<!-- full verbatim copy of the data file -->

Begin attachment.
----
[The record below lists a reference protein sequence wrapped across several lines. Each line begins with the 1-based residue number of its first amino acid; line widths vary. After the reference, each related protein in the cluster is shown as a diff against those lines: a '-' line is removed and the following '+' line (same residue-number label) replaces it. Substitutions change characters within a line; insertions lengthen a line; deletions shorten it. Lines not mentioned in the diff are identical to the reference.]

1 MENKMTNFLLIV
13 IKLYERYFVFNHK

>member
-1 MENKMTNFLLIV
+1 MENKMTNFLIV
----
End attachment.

[The record below lists a reference protein sequence wrapped across several lines. Each line begins with the 1-based residue number of its first amino acid; line widths vary. After the reference, each related protein in the cluster is shown as a diff against those lines: a '-' line is removed and the following '+' line (same residue-number label) replaces it. Substitutions change characters within a line; insertions lengthen a line; deletions shorten it. Lines not mentioned in the diff are identical to the reference.]

1 MENKMTNFLLIV
13 IKLYERYFVFNHK

>member
-1 MENKMTNFLLIV
+1 MENKMTNFLIV